Monmouth Sportsground, Blestium Street, Monmouth, NP25 3AF
For history buffs Monmouth is the birthplace of Henry V, was home to Charles Rolls (of Rolls Royce fame) and witnessed the trial of the Chartists in 1840. Indeed, whereas the rest of the South Wales valleys seemed to be strong supporters of the Chartist movement it is rumoured Monmouth’s upper classes even volunteered to carry out the execution of the now revered John Frost and his co collaborators.
On 8 August 2011, Monmouth Town F.C. entered into an agreement to be purchased by internet venture fivepoundfootballclub.com. and in September 2011 the Club established itself as a Community Interest Company, the first of its kind in Wales but the club’s origins date to 1876 when the Monmouthshire Beacon reports on 7th October that Monmouth Town FC ‘will commence its season on 12th October…’to keep the young men of the town from dying through drink’.
There is evidence to suggest that an ’association club’ was playing in all white at Dixton Road in the town in the year 1906. The Monmouth Beacon of 14th December recalls this and adds a comment about a period when football had been extinct in Monmouth. Indeed research shows that Monmouth were joint champions of the Monmouth and District League in 1925/26 with Clearwell FC.
The next honour recorded by the Town was victory on the Monmouthshire Senior cup on the eve of war in 1940, defeating Lovell’s Athletic, (aka the Toffeemen) then about to lift the Southern League West title, 3-2 at Monmouth Sportsground which is still home today.
Nearly 20 years later, in 1958, the Town lifted the Monmouthshire Amateur cup beating Cefn Fforest 3 – 0 at Pontllanfraith. The following season saw victories in both the Monmouthshire senior and Monmouth Amateur cups.
Town’s only appearance in the FA Cup was a 2nd preliminary round 7 – 0 defeat away at Llanelli on 6th October 1965.
Silverware was …well..sporadic… with wins in the Gwent amateur cup in 1984 and 1996 being highlights of many years gracing the fields of Newport and the Gwent Leagues with an occasional foray into the English Forest of Dean and Herefordshire leagues.
In 2003 the Town were relegated to the bottom tier of the Gwent County but the returning Andrew Smith took up the reins and gained promotion in his first season in charge finishing runners up to Rogerstone. At the beginning of 2005/06 season the club adopted ‘the Kingfishers’ nickname and logo in homage to a peculiar legend (outlined later) and set their sights on a Welsh League spot within five years. Two seasons later and it was theirs with a Division Two title and a Division One runners up spot securing the single Gwent place as champions Newport Civil failed the ground criteria.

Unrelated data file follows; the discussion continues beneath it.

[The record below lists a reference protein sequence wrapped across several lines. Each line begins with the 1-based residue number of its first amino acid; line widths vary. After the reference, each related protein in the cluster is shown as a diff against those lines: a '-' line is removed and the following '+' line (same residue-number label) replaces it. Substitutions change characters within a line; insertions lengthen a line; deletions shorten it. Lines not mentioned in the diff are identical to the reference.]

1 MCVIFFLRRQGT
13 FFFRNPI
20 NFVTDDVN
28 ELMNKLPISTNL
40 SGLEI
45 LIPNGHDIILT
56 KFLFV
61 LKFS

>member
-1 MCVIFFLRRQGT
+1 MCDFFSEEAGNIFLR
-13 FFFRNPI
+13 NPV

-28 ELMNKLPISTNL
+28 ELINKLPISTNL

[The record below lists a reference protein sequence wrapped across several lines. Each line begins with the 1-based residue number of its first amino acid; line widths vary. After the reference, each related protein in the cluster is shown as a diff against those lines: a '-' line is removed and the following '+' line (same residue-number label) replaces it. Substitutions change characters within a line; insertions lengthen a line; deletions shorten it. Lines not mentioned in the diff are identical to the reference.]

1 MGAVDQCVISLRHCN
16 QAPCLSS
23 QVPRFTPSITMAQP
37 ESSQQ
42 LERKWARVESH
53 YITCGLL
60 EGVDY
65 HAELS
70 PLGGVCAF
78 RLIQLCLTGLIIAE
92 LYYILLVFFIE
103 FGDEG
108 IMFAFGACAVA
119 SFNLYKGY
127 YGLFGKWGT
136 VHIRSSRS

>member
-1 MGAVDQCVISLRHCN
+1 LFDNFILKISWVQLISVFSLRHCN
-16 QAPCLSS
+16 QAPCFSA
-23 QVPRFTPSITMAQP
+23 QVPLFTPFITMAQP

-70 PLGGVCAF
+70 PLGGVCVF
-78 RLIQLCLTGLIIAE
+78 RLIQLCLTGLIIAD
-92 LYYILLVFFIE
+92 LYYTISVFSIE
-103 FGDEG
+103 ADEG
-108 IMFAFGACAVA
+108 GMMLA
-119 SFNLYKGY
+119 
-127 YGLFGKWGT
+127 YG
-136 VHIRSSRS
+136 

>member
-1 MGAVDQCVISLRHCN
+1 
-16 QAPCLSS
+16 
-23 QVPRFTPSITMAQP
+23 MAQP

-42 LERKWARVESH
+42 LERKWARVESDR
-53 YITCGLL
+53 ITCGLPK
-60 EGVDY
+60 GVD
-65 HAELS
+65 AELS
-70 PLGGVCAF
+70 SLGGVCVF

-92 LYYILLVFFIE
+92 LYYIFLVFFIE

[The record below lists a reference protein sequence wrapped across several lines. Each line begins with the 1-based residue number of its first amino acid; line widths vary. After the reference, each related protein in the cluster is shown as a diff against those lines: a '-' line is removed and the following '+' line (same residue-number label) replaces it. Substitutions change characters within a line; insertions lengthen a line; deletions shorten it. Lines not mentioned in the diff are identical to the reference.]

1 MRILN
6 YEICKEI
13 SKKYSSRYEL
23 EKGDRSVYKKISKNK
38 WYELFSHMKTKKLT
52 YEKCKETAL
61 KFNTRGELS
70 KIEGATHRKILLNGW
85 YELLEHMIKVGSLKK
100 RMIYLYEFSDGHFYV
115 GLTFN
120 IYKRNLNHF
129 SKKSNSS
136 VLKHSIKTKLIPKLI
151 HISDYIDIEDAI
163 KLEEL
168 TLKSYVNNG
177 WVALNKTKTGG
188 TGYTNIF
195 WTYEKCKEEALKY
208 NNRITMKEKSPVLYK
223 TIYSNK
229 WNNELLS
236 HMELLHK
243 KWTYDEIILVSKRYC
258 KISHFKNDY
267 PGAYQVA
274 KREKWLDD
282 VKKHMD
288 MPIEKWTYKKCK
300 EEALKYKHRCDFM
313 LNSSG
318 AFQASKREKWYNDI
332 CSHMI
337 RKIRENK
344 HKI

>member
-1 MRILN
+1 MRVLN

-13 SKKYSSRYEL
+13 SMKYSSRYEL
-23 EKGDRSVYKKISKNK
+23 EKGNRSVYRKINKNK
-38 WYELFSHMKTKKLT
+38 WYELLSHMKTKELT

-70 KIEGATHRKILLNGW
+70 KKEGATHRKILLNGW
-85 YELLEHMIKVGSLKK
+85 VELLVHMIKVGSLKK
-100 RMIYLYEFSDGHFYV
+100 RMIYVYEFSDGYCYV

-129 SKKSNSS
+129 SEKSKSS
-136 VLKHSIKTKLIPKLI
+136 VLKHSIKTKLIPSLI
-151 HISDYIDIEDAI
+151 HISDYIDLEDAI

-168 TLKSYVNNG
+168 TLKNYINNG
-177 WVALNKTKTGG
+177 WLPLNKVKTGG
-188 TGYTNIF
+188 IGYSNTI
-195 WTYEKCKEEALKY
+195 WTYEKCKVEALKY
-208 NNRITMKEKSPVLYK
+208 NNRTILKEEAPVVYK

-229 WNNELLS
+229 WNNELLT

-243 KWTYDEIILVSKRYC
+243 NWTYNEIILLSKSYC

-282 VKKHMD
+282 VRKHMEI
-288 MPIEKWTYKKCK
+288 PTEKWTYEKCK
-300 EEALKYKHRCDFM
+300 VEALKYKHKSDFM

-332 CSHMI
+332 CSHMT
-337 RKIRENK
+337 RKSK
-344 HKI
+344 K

After four seasons building and developing their ethos and players and management staff with Nick Oxford replacing Andrew Smith, then former Welsh Cup winning Barry Town manager Andy Beattie having a brief but influential spell the reins were taken up by Barry Burns and Robin Pick in January 2009. The Kingfishers duly won the Division Three title in 2010/11 playing a brand of attacking football that won friends throughout the Welsh football scene and followed it with the Division Two title in 2011/12, scoring over 200 goals in the process and Dan MacDonald scoring a remarkable 44 goals last time out. The reserve team also clinched a runners’ up spot.
2012/13 saw the Kingfishers take their place in Division One for their first time in their 136 year history and finished a credible 7th in the table after topping the division as late as March.They also finshed runners up in the Gwent Senior Cup losing out 1 – 0 to Caldicot Town in their first final appearance since 1940.
Burns and Pick stepped down in the summer of 2013 and were replaced by 16 times capped Wales International and former Huddersfield Town captain Steve Jenkins who capped off a remarkable rise through Welsh Football by leading his side to the Welsh Football League title winning 21 of the 30 league games and finishing top scorers in the division. The Kingfishers took the title with a final game win 2 – 0 away at Cwmbran Celtic on Saturday 17th May 2014. Monmouth also reached the last sixteen of the Welsh Cup losing 3-2 away to Porthmadoc after extra time.
Jenkins left the club a week after winning the title to take the reins at his home town club Merthyr Town and was replaced by the returning Andrew Smith. The Kingfishers finished a credible 6th in defence of thier title but capped the season off witha fine 8 – 0 win over Panteg FC to take the Gwent Senior Cup for the first time since 1940.
The Kingfisher Legend.
Some local folklore has it that in about 1936 there were extremely bad spring floods on the Monnow and Wye which effectively wiped out all of the Kingfisher nests along the rivers. Until then Monmouth had been a magnet for ornithologists from all over the country to see Britain’s most beautiful bird in all its glory. Official government sources form the Department of Agriculture, Fisheries and Timber recorded their alarm at the plight of the Kingfisher population and a detailed study was carried out to assess the damage. Amazingly the only surviving pair of breeding Kingfishers were found nesting in a deflated football that had floated down the Monnow into the Wye and lodged itself with its laces in some branches overlooking the river. It was in the days before the Magic Marker so it could not be proven that the ball had been lost in a game at the Town’s sportsground but it was deemed the obvious cause. And so ….one loose shot saved the entire Kingfisher population of the Wye and Monnow rivers.